Finally, despite all the talk about black voters, what about potential disfranchisement of Latinos? After all, there are 2.7 million Hispanics in Florida (compared with 2.3 million blacks), yet in its zeal to politicize the black issue the commission undertook no serious analysis of Hispanic voting. It asks us to believe that nonblack Florida voters (which includes most Hispanics) had a spoilage rate of 1.6 percent compared with 14.4 percent for blacks. Not only is such a statistical disparity not proven, but the academic who did the statistical work for the commission, Allan Lichtman, refuses to make public his data or regression tables.
In fact, Florida 2000 was not a startling anomaly. Ballot-spoilage rates across the country range between 2 and 3 percent of total ballots cast. Florida's rate in 2000 was 3 percent. In 1996 it was 2.5 percent. Glitches occur in every election-which is not to downplay the problem, but to put it into perspective. For example, the number of ruined ballots in Chicago alone was 125,000, compared with 174,000 for the entire state of Florida. Several states experienced voting problems remarkably similar to those in Florida. But the closeness of the 2000 election in Florida made the state a prime opportunity for racial demagoguery.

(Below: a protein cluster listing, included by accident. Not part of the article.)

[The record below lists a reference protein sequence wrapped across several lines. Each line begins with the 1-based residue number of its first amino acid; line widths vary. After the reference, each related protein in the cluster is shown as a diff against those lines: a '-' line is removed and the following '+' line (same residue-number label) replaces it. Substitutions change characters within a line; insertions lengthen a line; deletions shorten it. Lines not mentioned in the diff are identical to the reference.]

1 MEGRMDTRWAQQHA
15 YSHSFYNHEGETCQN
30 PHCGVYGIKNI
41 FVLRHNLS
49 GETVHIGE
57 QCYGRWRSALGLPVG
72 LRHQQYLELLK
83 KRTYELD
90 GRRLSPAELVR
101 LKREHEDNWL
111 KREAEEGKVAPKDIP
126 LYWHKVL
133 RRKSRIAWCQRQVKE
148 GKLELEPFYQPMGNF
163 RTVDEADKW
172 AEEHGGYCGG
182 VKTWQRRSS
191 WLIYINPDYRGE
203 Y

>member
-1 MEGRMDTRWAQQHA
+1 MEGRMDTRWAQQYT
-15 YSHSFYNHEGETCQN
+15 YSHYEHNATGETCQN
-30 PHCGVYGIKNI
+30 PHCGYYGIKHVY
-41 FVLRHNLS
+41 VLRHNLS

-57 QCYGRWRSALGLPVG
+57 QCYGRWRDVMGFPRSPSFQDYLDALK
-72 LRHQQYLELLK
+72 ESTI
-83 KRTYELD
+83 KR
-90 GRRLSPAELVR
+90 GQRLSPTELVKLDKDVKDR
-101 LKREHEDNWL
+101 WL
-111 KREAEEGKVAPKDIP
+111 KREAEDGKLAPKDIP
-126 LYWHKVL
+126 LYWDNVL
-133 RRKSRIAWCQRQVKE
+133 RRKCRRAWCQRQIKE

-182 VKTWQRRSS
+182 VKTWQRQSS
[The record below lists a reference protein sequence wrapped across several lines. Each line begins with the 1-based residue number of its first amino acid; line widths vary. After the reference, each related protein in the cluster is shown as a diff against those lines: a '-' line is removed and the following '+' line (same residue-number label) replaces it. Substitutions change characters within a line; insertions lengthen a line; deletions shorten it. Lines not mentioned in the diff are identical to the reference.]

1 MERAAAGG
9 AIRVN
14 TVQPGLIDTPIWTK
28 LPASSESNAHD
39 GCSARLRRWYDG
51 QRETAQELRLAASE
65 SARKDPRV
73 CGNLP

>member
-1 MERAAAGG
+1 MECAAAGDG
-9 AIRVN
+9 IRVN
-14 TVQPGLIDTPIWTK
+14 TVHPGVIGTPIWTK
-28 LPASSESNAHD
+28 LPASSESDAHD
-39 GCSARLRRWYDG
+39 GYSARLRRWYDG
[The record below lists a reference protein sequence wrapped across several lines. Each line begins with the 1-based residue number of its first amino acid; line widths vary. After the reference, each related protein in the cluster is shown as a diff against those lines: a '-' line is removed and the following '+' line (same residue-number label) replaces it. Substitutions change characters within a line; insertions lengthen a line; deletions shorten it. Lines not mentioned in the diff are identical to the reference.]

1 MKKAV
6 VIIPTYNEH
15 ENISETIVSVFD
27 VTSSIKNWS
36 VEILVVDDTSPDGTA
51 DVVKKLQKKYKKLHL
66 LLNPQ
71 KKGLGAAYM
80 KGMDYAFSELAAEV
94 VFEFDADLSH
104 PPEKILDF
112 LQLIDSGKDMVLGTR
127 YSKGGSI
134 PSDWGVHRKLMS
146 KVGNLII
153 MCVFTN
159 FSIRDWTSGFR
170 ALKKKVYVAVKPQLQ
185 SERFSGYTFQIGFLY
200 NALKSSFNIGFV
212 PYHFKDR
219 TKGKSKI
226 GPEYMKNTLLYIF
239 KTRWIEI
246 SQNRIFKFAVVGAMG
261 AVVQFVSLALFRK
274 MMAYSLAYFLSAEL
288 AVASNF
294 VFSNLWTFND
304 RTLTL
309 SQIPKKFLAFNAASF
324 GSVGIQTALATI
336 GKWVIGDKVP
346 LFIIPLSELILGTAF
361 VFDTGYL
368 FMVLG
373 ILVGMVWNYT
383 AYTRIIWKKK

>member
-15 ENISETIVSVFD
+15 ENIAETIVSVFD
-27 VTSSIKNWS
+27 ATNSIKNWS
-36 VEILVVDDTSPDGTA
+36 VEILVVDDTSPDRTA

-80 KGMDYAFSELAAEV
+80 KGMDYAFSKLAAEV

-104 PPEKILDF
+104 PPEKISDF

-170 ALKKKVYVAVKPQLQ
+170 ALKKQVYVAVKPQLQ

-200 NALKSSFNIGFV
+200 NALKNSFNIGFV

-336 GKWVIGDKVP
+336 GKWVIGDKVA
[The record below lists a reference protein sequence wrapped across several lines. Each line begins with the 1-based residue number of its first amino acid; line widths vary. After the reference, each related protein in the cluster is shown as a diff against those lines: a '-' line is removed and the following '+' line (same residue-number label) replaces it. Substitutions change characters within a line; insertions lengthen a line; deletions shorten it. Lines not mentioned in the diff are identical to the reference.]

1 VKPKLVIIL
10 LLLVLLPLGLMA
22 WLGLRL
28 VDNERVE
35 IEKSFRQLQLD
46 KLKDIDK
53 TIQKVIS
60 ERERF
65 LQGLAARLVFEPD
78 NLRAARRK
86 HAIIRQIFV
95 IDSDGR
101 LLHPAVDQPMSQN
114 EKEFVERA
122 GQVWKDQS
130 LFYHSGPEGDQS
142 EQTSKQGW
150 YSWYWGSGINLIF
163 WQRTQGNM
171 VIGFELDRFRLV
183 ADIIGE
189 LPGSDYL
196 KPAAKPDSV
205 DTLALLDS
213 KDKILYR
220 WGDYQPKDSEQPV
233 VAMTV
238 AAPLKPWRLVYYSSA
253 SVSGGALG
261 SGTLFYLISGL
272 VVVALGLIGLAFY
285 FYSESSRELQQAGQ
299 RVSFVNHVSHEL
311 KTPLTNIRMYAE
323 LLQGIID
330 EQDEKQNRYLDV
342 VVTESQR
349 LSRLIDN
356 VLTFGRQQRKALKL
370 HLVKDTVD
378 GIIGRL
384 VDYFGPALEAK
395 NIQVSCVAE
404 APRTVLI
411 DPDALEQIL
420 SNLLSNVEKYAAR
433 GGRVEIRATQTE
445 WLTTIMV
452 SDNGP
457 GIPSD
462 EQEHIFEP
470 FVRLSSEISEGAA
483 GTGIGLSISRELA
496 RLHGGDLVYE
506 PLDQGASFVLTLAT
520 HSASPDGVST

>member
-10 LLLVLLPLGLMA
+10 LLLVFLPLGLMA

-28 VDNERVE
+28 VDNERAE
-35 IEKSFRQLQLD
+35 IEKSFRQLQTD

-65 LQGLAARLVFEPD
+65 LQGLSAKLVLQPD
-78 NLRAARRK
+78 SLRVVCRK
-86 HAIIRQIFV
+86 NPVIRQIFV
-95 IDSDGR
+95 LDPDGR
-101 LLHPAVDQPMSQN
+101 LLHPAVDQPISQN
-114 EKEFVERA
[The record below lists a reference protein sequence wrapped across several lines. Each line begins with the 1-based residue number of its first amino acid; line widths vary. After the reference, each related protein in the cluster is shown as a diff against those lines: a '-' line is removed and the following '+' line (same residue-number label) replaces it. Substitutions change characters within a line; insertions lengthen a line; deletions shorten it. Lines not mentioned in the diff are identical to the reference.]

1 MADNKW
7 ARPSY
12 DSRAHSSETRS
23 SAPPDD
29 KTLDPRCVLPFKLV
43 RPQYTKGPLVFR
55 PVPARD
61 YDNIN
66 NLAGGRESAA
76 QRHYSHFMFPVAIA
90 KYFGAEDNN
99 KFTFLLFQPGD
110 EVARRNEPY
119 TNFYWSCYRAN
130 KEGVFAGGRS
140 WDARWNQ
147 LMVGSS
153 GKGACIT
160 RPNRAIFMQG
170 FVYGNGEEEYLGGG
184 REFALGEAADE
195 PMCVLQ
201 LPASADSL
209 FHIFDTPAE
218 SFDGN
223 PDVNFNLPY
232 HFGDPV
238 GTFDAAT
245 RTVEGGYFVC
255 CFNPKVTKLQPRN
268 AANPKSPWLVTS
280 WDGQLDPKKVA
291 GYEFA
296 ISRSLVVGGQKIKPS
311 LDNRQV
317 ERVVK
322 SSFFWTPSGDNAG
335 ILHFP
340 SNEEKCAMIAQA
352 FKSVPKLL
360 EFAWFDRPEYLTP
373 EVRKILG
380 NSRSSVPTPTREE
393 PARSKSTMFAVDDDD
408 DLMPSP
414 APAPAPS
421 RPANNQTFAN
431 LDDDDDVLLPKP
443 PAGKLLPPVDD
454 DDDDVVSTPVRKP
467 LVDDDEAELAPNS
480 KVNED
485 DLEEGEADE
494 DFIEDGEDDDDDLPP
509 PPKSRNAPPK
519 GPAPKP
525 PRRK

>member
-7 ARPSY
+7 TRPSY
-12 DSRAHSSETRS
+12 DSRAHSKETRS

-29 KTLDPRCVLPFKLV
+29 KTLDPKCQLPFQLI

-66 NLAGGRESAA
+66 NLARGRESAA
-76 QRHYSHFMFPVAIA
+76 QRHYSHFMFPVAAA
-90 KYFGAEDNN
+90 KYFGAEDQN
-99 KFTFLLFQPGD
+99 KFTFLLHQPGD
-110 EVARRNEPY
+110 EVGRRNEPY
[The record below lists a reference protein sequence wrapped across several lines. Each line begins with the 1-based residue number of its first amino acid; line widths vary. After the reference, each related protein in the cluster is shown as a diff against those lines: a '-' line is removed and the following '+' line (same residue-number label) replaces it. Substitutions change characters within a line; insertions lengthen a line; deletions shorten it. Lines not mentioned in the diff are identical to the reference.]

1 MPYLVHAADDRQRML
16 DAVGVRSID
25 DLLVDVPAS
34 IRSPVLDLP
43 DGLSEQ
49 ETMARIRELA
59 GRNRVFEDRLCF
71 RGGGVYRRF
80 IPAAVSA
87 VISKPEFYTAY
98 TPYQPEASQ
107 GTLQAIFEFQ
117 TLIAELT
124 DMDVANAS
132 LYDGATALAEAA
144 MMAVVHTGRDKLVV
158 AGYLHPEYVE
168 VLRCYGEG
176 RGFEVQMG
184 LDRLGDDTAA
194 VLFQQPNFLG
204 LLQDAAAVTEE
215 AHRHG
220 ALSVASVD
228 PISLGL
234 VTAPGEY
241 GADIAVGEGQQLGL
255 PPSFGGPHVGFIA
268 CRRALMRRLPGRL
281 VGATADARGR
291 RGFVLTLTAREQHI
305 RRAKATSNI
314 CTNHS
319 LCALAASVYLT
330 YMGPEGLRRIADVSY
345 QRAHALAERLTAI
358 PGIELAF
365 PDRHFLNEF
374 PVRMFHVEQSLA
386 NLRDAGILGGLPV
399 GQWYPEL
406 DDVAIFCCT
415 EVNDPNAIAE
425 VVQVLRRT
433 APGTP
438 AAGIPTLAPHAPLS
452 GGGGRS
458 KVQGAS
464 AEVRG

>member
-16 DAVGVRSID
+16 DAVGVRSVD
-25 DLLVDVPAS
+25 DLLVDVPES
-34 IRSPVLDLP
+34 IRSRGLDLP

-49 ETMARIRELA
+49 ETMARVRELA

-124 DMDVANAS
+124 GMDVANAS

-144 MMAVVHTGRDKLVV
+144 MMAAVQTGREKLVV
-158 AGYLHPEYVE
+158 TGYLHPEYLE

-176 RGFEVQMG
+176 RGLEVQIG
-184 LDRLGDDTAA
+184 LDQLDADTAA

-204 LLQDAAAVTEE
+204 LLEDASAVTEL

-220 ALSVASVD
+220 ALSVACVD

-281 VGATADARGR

Other charges from Democratic activists turned out to be "falsehoods and exaggerations." For instance, when the commission investigated the charge that a police traffic checkpoint near a polling place had intimidated black voters, it turned out that the checkpoint operated for ninety minutes at a location two miles from the poll and not even on the same road. And of the sixteen people given citations, twelve were white.
In the end, Florida attorney general Bob Butterworth-a Democrat-testified that of the 2,600 complaints he received on Election Day, only three were about racial discrimination.
YEs, it's a good piece. But I have one complaint:
"...the end, Florida attorney general Bob Butterworth-a Democrat-testified that..."
Why does every source have to be a Democrat to be reliable? I feel like we are falling into the MSM trap.
And I feel like my integrity will be questioned, if I ever have to make an important public point...
Fund's piece is a timely reminder. You can bet that this campaign too, is going to get curiouser and curiouser before it's all over.
The likely story:
I do think it's relevant. He was the Attorney General, and it was his responsibility to check out those claims .. but Fund felt compelled to say he was a democrat .. maybe so democrats would accept the information ..??
I do too. But we really know they will never shut up. ;)
Yes. My wife wants my opinion of the current Vanity Fair article about the Florida election. I haven't read it yet, but I assume it attacks Bush.
John Fund's article looks real handy.
Oops! Disregard #10, except for Thanks!